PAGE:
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emplar sentences; many such systems were originally developed on fewer than several hundred examples. While these systems were able to provide adequate performance in interactive tasks with typed input, their success was heavily dependent on the almost magical ability of users to quickly adapt to the limitations of the interface.

The situation is quite different, however, when these rule sets are applied open loop to naturally occurring language sources such as newspaper texts, maintenance manuals, or even transcribed naturally occurring speech. It now appears unlikely that hand-coded linguistic grammars capable of accurately parsing unconstrained texts can be developed in the near term. In an informal study conducted during 1990 (Black et al. 1992b), short sentences of 13 words or less taken from the Associated Press (AP) newswire were submitted to a range of the very best parsers in the United States, parsers expressly developed to handle text from natural sources. None of these parsers did very well; the majority failed on more than 60 percent of the test sentences, where the task was to find the one correct parse for each sentence in the test set. Another well-known system was tested by its developer using the same materials in 1992, with a failure rate of 70 percent.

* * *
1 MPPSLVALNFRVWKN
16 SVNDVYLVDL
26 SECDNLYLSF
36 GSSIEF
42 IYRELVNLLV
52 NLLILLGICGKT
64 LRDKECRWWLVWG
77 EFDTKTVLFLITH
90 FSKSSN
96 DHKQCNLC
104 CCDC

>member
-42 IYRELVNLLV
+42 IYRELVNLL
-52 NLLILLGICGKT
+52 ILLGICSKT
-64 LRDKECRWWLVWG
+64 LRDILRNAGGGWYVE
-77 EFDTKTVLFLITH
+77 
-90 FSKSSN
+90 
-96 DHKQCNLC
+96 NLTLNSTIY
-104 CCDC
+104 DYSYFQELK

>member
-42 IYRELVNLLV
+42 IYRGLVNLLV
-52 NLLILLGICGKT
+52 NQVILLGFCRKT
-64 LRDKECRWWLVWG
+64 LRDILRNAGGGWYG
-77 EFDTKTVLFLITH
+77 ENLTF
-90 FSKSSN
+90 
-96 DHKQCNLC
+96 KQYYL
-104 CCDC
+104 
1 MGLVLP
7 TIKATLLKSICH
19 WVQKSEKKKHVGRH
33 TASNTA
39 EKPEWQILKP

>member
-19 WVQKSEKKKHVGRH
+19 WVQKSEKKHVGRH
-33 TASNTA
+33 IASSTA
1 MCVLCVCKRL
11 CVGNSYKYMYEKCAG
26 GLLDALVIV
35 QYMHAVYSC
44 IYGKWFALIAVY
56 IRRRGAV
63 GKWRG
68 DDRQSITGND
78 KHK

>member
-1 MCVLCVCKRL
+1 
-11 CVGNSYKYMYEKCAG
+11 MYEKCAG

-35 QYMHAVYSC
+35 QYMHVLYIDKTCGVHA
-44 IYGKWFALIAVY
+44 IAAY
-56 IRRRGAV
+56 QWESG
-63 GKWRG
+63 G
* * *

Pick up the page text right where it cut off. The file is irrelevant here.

This failure rate actually conflates two different, and almost contradictory, problems of this generation of parsers. The first is that the very large handcrafted grammars used by parsers that aim at broad coverage often generate very, very large numbers of possible parses for a given input sentence. These parsers usually fail to incorporate some source of knowledge that will accurately rank the syntactic and semantic plausibility of parses that are syntactically possible, particularly if the parser is intended to be domain independent. The second problem, somewhat paradoxically, is that these parsers often fail to actually provide the correct analysis of a given sentence; the grammar of a natural language like English appears to be quite vast and quite complex.

Why can't traditional approaches to building large software systems, using techniques like divide and conquer, solve this last problem? The problem is not that the grammar developers are not competent or that there is a lack of effort; a number of superb computational linguists have spent years trying to write grammars with broad enough coverage to parse unconstrained text. One hypothesis is that the development of a large grammar for a natural language leads into a complexity barrier similar to that faced in the development of very large software systems. While the human grammatical system appears to be largely modular, the interaction of the subcomponents is still sufficient to cause the entire system to be unmanageably com-



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